“Things have gotten so bad here because a fight like this has not happened in decades,” he added, with his pregnant wife, a literature doctoral student, next to him.

At the core of the issue is the cost of living.  Graduate students have taken part in this wildcat strike in part because they insist that, without an increase in the amount of money they receive, they are unable to afford the cost of living in Santa Cruz.

As we learned last week talking to ASUCD leaders in Davism similar problems are brewing in Davis as well.

In a press release received last week, Davis graduate students announced they too began a grade strike for the winter quarter to demand a Cost-of-Living Adjustment (COLA) and to call on the University of California to rescind its threats of retaliation against wildcat strikers at UC Santa Cruz.

UC Santa Barbara graduate students took the next step and voted to launch a full strike starting Thursday.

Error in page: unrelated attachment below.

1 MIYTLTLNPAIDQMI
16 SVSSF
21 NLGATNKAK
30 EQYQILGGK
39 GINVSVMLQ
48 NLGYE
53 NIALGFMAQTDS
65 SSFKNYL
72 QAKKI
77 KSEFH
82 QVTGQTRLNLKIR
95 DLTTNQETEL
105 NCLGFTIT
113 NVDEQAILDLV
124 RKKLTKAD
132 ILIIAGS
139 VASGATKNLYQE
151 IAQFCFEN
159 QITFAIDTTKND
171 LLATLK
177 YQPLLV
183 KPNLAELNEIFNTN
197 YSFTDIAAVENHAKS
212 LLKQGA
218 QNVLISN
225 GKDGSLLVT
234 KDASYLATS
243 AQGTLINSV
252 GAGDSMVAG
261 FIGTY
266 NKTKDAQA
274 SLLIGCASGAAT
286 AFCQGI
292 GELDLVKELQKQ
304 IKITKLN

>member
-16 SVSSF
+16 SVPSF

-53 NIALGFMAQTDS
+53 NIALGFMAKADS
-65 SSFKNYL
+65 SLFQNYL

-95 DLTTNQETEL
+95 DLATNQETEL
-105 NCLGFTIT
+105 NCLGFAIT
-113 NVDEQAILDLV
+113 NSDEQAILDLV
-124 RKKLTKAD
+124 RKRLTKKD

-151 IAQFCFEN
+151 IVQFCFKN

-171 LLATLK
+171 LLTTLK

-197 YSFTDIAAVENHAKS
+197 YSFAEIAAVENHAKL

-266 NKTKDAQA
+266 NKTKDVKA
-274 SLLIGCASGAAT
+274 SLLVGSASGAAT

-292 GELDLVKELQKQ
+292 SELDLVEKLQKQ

According to a report compiled by UAW 2865, UC Davis Academic Student Employees (ASEs) require a COLA of $1,553.20 per month to be relieved of rent burden.

But UC is playing hardball here, rather than understanding that they have a crisis —partially of their own making, and partially as a result of the state housing crisis.

Instead of attempting to figure out a way to address the problem, student protesters were met last week with force from the police and resistance from administration.

Janet Napolitano announced that she would not accede to the student’s demands because it would “undercut the very foundation of an agreement negotiated in good faith” by the union.

“We are sympathetic to the high cost of housing in Santa Cruz and the pressure this puts on TAs, but a wildcat strike is not the way to get relief,” Ms. Napolitano said in a letter to students.

UC did make a counter offer, a housing supplement of $2500 per year, contingent upon the end to a work stoppage and a partial non-retaliation agreement.  But the students believe that amount, a little over $200 per month, is inadequate to meet their needs created by increasing rent and other costs.